(Bloomberg) -- South Africa’s ruling African National Congress is riven by factionalism and “thugs and gangsters” have infiltrated the process for selecting electoral candidates, according to an internal report cited by the City Press newspaper. 

The findings, tabled at a one-day sitting of the party’s national executive committee, come less than two months before municipal elections in which the party will try to claw back control of three major cities. 

Campaigning has been hit by violent disputes between supporters of rival candidates and money woes that left ANC staff unpaid for three months. 

“During all the various stages of the candidate selection process, the electoral committee and its structures encountered fierce factional tendencies,” City Press cited the report as saying. It said the internal rivalries were now at “epidemic levels.”

An ANC spokesman could not immediately be reached for comment.

The paralysis is making it harder for the government to present a united front in tackling an economic crisis, dysfunctional public services and rampant unemployment. The party is due to pick its next presidential candidate in 2022 and incumbent Cyril Ramaphosa is expected to seek a second term. 

The report blames two dominant factions that emerged in the run-up to the last ANC primary in 2017, in which Ramaphosa edged out his rival Nkosazana Dlamini-Zuma.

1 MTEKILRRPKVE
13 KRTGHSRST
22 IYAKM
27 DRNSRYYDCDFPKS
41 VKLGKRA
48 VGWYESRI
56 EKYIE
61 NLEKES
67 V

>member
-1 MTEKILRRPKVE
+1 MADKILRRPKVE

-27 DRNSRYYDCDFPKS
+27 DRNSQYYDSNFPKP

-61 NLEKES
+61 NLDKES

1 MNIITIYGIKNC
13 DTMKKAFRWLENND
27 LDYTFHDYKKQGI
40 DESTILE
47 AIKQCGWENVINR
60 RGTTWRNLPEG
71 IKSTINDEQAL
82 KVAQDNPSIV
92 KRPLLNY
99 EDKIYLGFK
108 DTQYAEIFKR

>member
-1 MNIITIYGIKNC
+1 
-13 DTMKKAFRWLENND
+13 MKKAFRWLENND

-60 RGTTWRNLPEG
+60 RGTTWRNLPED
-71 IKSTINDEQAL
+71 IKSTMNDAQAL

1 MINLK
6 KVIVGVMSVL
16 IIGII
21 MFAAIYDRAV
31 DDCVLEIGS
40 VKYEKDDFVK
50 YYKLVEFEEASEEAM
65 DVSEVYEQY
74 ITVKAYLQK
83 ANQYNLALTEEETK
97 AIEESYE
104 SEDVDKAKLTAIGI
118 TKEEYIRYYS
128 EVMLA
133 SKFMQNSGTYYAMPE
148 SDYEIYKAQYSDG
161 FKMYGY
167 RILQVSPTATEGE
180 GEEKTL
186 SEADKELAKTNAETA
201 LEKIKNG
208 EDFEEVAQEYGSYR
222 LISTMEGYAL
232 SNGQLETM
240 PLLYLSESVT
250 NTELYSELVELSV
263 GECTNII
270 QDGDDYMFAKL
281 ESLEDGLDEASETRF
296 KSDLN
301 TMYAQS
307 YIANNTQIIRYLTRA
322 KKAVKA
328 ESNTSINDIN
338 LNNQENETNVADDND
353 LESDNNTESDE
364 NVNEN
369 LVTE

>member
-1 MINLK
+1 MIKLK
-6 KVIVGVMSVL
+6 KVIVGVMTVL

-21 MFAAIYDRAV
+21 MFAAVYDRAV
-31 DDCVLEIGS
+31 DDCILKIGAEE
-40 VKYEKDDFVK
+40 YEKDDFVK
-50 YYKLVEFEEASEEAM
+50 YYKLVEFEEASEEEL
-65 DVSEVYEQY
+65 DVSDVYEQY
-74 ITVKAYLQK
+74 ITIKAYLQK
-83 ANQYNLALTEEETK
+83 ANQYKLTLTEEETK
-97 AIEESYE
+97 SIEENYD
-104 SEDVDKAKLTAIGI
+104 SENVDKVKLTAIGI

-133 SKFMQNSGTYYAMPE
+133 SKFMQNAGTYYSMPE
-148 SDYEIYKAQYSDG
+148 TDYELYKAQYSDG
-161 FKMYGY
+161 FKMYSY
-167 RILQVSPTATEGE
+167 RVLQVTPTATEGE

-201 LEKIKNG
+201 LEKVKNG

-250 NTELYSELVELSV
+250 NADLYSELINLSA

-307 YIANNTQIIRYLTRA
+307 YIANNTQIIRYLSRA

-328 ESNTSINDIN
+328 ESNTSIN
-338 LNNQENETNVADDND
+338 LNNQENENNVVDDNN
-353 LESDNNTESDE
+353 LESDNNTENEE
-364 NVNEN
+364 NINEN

Founded in 1912, the ANC is Africa’s oldest political movement and led the fight against White-minority rule. It took power under Nelson Mandela in the first multiracial elections in 1994, and has secured an outright majority in every national vote since then. 

The party was rocked by repeated corruption scandals under Ramaphosa’s predecessor Jacob Zuma. The government has since estimated that more than 500 billion rand ($35 billion) was stolen from its coffers. 

Public anger at the scale of graft under Zuma saw the ANC lose control of Johannesburg, the economic hub, Tshwane, which includes the capital, Pretoria, and several other cities at the last municipal elections in 2016.

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